Police were everywhere, but they weren’t trying to bust people for drugs; at any rate such efforts would have been futile. As Wright described the scene where she and her friends had bunked, “smoke was pouring out of the house, and the cops were right outside” – it was a non-issue.

Wright’s strongest impressions of the festival as a whole were “the incredibleness of it,” the overwhelming positivity and warmth everyone conveyed to each other; the sense that “we’re all in this together.” The Hog Farm doubled as wellness center and polite security force, dubbed the “Please Force” on account of the pacifist methods of maintaining order. Hog Farm leader Wavy Gravy, a professional clown, famously told the press his peacekeeping tools would be “cream pies and seltzer bottles.” Not one act of violence took place. Volunteers with red arm bands assisted people who were dehydrated, sick or in need of a safe place to come down from a trip.

As far as the music went, Joe Cocker was one of Wright’s favorites, plus Crosby, Stills, Nash and Young, and Sly and the Family Stone (“If he wasn’t so dysfunctional, I wish he would come back,” she remarked as she flipped through pages of a retrospective coffee table book).

One of the nights she walked back to the house with a young guy wearing his military uniform. By that time in her young life, Wright had already participated in war protests – there was a feeling growing among her peers that the world was in need of improvement. It was that great spirit of change, of revolution, that embodied the ’60s movement, which started simultaneously on both coasts, in San Francisco and New York City’s East Village.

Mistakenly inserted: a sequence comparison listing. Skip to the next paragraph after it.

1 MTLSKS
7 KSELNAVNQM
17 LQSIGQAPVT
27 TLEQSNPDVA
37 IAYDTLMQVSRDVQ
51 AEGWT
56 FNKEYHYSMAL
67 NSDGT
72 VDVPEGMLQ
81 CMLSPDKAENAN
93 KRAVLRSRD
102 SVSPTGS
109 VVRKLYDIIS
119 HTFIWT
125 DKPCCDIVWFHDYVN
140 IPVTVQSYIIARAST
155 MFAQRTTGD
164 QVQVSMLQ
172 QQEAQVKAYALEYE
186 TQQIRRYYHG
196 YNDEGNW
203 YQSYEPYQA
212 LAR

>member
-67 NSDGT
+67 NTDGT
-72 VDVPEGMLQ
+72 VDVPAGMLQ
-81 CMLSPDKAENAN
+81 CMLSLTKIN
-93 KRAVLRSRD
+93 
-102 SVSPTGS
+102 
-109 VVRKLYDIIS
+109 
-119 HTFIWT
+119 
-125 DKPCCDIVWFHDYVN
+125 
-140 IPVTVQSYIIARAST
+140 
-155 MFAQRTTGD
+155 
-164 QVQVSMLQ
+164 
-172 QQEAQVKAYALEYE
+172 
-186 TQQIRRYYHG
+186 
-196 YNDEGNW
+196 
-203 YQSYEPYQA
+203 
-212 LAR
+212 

The time period was marked by space exploration (Apollo 11 launched July 16 and landed on the moon four days later), women’s liberation, political unrest and civil rights demonstrations. But for that infamous weekend, no one was thinking about Vietnam, or anything beyond Yasgur’s farm, which had become for all intents and purposes the center of the universe. “This was a moment in time,” Wright said. “The ultimate ‘living in the now,’” a celebration of all things beautiful.

“I’ve been telling this story for 50 years,” she said, incredulously. “It’s like a tape that plays in my mind.”

Wright has attended lots of other music festivals, including the annual Newport Folk Festival and the anniversary Woodstock events, and will most likely go to the 50th anniversary in August. But none of them can really compare.

At the 2009 Woodstock anniversary festival, a film crew was wandering around. When the camera was on Wright, she said to them, “The only thing I can tell you is: Nothing in my life is of any interest to anyone. The minute they find out you went to Woodstock, that’s all they want to talk to you about.”



Woodstock lineup

Friday: Richie Havens, Joan Baez, John Sebastian, Arlo Guthrie, Tim Hardin, Melanie, The Incredible String Band, Sweetwater, Ravi Shankar.

Saturday and Sunday: Creedence Clearwater Revival, Sly and the Family Stone, Canned Heat, Grateful Dead, Jefferson Airplane, Janis Joplin, Santana, Mountain, The Band, Paul Butterfield, Blood Sweat and Tears, CSNY, Jeff Beck, Joe Cocker, The Moody Blues, The Who, Johnny Winter, and Jimi Hendrix, whose iconic rendition of “America the Beautiful” closed the festival.